We recently had the opportunity to jump paws-first into Stray, the latest indie adventure game told from the perspective of none other than a lost cat.
Right off the bat, the visuals are both stunning and adorable. The world is vibrant and looks alive with excellent rendering and complimentary lighting throughout each area. Whether the game needs you to believe you’re in the debris of an overgrown plant freshly after a rainstorm or walking along a major street beneath a cement sky, the palette choice and sound design easily convey each location. The cybercity’s ambient noise is well mixed to the point that going inside buildings and having it be absent is realistically noticeable.
That’s not to say that the game is hyper realistic — and, truthfully, it doesn’t need to be to sell the experience. I’d dare to say that any more realism would’ve verged on an uncomfortable level of uncanny valley. It has the purr-fect aesthetic to tell the tale it wants. The world of Stray feels truly, deeply alive.
There are noticeable clipping issues here and there between the cat and some models, the drone sidekick, and even random important elements in the world. Most of these are minor, but in a game that takes detail so seriously as to purposefully fade the opacity of painted paw-prints as the cat leaves a spill, seeing them was a bit disappointing. Fortunately, they were rarely egregious enough to break the immersion that Stray creates so well.
Stray’s gameplay meets expectations, but doesn’t so much exceed them. Players start the game encouraged to simply… be a cat. It rewards them for doing things that cats do like clawing, snoozing, and knocking things over — and being naturally curious. You probably won’t even notice that it’s teaching you how to play. Most of the strategies I used to solve puzzles are learned simply from existing in the mind space of a cat and interacting with new items I had never seen before. Some were useful, like hiding in a box. Others were just objectively funny and achievement worthy.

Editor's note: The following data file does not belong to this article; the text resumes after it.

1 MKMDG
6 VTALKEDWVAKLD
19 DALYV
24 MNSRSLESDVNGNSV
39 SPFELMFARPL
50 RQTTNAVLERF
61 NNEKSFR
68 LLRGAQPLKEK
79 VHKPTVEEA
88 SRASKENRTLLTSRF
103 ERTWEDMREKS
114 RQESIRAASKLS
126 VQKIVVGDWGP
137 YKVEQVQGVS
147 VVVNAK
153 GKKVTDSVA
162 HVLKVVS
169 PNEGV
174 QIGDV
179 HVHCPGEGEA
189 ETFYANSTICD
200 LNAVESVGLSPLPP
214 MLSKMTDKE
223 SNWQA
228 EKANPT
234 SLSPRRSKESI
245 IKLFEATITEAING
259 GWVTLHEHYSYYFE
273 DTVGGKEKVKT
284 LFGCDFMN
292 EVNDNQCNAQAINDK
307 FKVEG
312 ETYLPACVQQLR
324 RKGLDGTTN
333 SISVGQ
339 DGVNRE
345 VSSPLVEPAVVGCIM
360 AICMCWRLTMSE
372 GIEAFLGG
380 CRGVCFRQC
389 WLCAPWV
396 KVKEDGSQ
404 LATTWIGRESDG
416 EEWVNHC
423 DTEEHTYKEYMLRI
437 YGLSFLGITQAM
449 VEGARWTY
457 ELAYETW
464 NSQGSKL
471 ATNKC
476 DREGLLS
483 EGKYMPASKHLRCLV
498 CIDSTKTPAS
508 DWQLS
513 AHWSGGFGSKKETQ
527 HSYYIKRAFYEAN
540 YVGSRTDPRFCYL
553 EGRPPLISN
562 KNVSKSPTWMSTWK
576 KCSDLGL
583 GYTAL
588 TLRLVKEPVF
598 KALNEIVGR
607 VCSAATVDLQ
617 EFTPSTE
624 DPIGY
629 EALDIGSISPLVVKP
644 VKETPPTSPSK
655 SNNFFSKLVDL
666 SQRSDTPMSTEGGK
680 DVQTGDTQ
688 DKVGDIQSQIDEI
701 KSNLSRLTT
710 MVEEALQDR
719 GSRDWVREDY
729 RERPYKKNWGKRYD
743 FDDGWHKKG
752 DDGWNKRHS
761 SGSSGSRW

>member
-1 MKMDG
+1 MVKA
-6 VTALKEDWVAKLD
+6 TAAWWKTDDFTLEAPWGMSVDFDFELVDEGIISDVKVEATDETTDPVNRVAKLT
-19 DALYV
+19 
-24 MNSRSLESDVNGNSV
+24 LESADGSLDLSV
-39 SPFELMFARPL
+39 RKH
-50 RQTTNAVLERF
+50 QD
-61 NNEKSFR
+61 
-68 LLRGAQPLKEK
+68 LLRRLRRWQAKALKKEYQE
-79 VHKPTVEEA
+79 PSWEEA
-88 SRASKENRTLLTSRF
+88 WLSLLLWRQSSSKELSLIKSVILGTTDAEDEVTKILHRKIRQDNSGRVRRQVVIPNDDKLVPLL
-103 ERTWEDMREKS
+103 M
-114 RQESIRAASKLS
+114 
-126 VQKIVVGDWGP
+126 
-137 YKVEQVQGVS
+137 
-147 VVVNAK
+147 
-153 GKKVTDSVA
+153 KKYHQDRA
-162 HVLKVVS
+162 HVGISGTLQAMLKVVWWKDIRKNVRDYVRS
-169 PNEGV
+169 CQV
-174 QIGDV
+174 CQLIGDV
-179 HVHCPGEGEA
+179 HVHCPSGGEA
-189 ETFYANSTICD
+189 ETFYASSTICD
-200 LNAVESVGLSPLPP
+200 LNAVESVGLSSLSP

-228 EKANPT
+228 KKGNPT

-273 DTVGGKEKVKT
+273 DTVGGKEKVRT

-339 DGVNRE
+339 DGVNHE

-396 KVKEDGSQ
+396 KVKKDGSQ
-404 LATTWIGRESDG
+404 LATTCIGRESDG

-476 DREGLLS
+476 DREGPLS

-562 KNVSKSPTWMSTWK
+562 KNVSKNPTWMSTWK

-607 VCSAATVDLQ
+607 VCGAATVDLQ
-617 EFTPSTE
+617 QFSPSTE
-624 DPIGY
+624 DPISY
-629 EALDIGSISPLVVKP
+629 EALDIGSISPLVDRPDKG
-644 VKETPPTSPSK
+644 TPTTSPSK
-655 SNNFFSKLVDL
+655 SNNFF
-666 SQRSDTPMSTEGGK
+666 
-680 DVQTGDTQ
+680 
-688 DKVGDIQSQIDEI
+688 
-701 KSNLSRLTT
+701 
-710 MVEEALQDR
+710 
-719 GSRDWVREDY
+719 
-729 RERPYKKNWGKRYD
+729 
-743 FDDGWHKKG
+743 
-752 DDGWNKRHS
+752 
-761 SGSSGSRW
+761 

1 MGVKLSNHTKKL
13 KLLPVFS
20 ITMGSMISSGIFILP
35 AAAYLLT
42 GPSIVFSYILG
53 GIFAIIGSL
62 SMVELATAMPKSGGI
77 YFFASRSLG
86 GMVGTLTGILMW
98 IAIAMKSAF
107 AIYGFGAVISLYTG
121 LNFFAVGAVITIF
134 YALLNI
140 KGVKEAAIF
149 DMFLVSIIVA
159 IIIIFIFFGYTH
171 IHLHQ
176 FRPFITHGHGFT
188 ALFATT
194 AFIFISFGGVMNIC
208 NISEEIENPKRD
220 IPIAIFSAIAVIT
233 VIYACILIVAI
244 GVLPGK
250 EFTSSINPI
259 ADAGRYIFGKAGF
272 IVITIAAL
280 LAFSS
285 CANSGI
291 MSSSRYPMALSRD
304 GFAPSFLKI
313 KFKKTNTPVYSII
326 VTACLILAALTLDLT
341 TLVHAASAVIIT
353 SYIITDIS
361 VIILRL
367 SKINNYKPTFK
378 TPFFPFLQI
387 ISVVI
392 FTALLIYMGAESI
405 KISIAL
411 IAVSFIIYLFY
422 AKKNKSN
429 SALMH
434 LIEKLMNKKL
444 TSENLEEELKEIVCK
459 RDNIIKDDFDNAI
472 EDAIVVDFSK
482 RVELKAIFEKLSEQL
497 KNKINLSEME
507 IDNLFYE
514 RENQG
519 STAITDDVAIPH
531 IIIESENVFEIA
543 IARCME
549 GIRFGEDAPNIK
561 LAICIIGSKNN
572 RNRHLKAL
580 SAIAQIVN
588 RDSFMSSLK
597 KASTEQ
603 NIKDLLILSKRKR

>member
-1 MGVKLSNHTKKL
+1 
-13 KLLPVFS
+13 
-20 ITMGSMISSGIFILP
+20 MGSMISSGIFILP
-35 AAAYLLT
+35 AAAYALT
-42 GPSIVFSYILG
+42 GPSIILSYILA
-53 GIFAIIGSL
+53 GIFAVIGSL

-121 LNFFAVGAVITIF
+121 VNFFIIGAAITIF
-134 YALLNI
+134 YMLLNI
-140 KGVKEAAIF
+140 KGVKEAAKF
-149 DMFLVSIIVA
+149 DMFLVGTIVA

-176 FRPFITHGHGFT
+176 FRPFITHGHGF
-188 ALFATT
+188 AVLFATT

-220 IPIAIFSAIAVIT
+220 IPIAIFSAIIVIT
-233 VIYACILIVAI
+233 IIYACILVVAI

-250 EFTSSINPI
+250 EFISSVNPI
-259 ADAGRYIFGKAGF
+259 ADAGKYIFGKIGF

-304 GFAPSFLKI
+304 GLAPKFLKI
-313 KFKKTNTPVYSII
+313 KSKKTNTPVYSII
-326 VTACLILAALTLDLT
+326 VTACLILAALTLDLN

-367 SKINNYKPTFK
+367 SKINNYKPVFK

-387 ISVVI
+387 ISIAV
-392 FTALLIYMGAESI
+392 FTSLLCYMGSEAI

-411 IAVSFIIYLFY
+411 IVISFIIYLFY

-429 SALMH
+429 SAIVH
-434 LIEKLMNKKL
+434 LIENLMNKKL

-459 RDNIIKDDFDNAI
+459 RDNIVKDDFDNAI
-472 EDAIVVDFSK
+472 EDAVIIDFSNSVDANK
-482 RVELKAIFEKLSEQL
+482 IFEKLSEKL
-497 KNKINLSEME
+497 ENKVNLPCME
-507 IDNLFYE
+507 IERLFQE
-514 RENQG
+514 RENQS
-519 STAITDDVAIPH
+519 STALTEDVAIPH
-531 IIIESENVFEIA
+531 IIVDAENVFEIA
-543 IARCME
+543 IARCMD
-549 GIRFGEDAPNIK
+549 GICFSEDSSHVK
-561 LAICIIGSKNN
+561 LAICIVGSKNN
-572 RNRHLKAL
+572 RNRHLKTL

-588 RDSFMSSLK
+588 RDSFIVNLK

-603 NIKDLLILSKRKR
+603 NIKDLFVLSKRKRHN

Next to nothing is explained to the player and, weirdly, in this instance, it works extraordinarily well. This was one of the highest selling points for me. There was no need for lengthy tutorials or exposition, players simply learn by doing what came naturally.
Actually playing Stray has been among the smoothest experiences I’ve ever had. The game’s physics keeps you centered on any obstacles with no fear of falling off or rushing ahead to your demise. The button prompts can be a little confusing, appearing just a second too slow to know exactly where you’re headed or finicky enough to send you to the wrong place if you aren’t completely paying attention. The biggest drawback is how it handles momentum when sprinting across the map. At times, this feels a little too heavily weighted for an 8 lbs orange tabby cat, making sharp turns and stealth gameplay more difficult than it needs to be.
However, once the novelty of “being a cat” wears off, there isn’t much that makes Stray stand out as a puzzle/platform adventure title. Its most unique control is the “meow” button that acts as a sort of “cry for help” until the player is united with their drone sidekick. After that, it serves as a way to interact with the NPCs — for better or worse. Movement and exploration are largely informed by the default limitations of being a cat and the smaller size of the map.
Once I learned how the game worked, most obstacles and paths came intuitively and the solutions to puzzles followed soon afterward. Gameplay is simplistic and straightforward. Stray excels at prioritizing the instinctual behavior of the player.